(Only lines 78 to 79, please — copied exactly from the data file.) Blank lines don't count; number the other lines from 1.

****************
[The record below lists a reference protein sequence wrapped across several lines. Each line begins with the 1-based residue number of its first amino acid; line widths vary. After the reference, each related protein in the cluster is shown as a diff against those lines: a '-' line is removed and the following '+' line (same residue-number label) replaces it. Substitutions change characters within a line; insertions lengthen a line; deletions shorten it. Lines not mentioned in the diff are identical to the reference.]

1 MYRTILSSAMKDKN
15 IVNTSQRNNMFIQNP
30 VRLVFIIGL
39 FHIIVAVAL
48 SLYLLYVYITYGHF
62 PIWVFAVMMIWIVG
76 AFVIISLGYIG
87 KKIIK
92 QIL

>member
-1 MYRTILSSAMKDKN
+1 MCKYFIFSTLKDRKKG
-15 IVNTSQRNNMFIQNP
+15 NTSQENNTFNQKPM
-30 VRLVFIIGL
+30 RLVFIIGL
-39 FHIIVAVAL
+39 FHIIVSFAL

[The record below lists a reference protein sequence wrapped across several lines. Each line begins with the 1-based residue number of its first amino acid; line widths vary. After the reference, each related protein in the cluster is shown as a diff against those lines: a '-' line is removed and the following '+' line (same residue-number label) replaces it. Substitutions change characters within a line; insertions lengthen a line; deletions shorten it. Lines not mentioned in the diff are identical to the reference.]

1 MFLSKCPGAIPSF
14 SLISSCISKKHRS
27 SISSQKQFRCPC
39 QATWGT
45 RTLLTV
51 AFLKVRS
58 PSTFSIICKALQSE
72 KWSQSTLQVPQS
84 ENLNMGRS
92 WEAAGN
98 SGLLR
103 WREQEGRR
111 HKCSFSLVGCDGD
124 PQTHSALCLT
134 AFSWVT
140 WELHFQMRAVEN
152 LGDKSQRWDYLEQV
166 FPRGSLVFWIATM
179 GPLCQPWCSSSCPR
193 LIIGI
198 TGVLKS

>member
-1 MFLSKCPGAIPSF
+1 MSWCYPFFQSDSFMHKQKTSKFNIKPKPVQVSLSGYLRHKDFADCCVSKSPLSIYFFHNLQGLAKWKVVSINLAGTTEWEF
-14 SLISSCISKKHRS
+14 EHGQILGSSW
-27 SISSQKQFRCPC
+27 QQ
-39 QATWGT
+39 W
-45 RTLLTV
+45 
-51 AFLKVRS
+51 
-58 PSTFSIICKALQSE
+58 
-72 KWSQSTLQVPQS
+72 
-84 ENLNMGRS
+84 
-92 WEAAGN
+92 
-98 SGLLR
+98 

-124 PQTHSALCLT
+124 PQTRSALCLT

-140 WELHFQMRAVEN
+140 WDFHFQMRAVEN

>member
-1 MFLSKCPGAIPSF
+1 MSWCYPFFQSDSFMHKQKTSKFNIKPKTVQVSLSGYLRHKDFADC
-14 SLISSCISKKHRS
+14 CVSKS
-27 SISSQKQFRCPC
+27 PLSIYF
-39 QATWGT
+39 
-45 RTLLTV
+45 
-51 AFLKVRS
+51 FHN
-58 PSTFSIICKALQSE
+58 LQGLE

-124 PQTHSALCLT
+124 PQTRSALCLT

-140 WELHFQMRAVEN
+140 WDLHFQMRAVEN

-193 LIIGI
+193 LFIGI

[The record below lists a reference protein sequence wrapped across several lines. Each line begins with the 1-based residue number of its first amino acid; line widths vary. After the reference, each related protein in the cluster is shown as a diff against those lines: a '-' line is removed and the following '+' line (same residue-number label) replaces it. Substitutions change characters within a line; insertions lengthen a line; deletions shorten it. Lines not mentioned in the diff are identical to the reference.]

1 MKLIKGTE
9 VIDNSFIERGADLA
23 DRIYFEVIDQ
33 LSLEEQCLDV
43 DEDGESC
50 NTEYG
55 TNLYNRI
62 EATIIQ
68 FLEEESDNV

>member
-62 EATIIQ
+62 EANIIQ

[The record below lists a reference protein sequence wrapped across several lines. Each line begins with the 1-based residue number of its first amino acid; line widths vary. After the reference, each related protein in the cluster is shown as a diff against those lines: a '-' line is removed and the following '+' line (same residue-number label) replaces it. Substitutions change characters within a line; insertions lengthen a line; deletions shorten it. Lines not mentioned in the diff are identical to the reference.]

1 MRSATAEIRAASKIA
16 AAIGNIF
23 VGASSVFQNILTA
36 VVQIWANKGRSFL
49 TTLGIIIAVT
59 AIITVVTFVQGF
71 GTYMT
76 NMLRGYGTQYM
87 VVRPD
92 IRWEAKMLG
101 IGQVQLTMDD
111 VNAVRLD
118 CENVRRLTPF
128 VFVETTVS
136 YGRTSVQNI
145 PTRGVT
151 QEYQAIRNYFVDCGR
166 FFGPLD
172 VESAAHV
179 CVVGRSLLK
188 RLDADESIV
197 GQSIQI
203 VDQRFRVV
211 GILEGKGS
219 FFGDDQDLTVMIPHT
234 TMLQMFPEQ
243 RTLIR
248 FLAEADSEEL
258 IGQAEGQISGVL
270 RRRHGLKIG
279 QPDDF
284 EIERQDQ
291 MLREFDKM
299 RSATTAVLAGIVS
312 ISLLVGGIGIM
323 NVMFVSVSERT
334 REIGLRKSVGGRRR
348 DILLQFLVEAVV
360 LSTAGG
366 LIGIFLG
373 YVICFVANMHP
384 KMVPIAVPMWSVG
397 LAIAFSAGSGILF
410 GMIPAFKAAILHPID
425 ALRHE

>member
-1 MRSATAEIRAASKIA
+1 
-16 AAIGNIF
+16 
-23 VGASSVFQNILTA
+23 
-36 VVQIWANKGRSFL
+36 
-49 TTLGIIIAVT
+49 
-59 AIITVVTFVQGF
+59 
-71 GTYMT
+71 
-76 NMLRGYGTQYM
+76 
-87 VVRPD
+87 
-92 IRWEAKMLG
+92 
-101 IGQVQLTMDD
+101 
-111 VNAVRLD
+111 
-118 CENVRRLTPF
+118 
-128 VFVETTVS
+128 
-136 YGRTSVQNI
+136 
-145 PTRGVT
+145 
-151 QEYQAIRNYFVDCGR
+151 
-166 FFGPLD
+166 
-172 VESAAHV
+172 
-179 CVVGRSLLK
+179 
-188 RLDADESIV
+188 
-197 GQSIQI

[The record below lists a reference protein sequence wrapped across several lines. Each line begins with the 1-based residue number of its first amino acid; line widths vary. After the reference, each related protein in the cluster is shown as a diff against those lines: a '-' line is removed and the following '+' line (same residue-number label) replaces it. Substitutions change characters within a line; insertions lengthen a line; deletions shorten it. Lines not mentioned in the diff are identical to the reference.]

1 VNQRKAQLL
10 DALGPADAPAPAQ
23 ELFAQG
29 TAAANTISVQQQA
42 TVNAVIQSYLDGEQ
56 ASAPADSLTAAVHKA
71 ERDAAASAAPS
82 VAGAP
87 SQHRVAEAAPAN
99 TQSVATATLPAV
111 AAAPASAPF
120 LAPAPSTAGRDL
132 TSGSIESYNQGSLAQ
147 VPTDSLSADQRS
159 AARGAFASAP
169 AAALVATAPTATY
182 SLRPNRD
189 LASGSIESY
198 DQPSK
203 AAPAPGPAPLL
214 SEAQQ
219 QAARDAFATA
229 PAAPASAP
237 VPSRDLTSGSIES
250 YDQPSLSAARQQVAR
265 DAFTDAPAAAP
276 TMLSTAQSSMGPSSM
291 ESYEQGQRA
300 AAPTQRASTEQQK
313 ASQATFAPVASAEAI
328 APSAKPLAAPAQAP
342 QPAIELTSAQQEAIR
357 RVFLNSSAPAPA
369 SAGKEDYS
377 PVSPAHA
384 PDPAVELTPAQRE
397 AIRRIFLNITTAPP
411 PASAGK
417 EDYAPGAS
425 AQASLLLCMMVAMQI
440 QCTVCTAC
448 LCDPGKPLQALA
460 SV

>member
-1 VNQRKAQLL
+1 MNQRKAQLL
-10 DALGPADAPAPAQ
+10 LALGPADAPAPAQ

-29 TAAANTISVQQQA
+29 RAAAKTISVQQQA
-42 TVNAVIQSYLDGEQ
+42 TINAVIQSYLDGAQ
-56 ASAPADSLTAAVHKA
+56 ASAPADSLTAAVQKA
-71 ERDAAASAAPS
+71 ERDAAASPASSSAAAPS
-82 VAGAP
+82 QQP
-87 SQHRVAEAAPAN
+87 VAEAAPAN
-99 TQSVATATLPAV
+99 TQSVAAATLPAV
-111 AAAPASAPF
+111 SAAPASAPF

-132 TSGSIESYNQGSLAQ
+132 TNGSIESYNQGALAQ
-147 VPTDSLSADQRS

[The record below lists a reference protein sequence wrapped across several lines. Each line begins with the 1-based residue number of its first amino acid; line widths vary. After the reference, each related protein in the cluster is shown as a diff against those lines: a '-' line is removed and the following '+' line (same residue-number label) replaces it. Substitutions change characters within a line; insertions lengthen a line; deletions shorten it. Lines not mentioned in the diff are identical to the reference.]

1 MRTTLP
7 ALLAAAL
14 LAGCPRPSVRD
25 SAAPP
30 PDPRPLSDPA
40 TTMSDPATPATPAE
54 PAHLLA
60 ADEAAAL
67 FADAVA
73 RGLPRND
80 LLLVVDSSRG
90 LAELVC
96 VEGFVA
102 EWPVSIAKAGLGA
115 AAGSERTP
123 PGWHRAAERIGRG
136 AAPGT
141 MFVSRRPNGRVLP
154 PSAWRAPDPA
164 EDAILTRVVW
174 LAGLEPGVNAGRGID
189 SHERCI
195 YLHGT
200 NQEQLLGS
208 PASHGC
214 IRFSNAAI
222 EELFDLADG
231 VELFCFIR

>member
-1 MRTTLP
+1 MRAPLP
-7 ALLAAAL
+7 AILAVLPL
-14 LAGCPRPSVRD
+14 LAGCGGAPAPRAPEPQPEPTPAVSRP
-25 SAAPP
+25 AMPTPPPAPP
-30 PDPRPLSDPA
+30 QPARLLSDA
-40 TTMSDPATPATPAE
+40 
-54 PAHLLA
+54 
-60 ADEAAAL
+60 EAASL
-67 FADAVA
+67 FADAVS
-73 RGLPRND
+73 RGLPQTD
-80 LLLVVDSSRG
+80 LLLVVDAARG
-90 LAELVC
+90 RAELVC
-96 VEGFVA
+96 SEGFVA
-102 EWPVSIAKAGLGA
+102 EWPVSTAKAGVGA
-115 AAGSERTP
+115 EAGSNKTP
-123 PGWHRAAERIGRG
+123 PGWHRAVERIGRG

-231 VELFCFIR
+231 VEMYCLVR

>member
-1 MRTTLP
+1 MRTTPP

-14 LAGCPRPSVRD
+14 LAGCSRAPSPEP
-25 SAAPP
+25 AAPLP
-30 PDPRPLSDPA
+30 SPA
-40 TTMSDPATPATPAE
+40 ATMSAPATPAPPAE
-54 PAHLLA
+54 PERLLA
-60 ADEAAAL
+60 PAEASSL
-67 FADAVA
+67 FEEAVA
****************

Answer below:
-45 RTLLTV
+45 